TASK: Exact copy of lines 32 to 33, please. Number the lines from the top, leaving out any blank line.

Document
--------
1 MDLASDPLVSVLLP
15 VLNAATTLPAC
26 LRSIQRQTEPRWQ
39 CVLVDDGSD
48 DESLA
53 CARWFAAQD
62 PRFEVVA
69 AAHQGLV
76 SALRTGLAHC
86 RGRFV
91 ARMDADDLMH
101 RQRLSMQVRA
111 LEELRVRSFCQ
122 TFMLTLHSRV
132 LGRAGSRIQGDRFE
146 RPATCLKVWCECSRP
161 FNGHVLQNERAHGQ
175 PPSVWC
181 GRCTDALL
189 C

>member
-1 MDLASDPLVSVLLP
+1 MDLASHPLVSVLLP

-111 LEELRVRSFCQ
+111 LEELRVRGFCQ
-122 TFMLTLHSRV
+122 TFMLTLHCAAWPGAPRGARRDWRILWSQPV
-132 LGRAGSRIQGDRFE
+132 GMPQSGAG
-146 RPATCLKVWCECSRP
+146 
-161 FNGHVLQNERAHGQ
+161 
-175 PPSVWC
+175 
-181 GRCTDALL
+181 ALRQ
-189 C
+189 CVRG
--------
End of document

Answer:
-161 FNGHVLQNERAHGQ
+161 